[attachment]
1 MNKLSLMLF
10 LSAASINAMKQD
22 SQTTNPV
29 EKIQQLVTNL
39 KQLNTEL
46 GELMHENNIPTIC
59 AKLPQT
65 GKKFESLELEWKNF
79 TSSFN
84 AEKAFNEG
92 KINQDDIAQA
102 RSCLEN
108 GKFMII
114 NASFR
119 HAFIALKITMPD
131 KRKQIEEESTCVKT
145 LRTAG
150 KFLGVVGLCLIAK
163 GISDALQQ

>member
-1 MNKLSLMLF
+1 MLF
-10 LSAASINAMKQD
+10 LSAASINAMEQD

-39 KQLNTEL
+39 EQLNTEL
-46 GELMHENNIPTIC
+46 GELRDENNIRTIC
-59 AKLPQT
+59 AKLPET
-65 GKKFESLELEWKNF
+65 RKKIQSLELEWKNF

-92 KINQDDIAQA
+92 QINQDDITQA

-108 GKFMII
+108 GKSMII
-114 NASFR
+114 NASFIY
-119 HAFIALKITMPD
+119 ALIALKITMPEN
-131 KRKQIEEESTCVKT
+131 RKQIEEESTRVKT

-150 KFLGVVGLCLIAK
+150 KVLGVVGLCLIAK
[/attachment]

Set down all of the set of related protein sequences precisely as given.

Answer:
1 MNKLSLMLF
10 LSAASINAMKQD
22 SQTTNPV
29 EKIQQLVTNL
39 KQLNTEL
46 GELMHENNIPTIC
59 AKLPQT
65 GKKFESLELEWKNF
79 TSSFN
84 AEKAFNEG
92 KINQDDIAQA
102 RSCLEN
108 GKFMII
114 NASFR
119 HAFIALKITMPD
131 KRKQIEEESTCVKT
145 LRTAG
150 KFLGVVGLCLIAK
163 GISDALQQ

>member
-1 MNKLSLMLF
+1 MLF
-10 LSAASINAMKQD
+10 LSAASINAMEQD

-39 KQLNTEL
+39 EQLNTEL
-46 GELMHENNIPTIC
+46 GELRDENNIRTIC
-59 AKLPQT
+59 AKLPET
-65 GKKFESLELEWKNF
+65 RKKIQSLELEWKNF

-92 KINQDDIAQA
+92 QINQDDITQA

-108 GKFMII
+108 GKSMII
-114 NASFR
+114 NASFIY
-119 HAFIALKITMPD
+119 ALIALKITMPEN
-131 KRKQIEEESTCVKT
+131 RKQIEEESTRVKT

-150 KFLGVVGLCLIAK
+150 KVLGVVGLCLIAK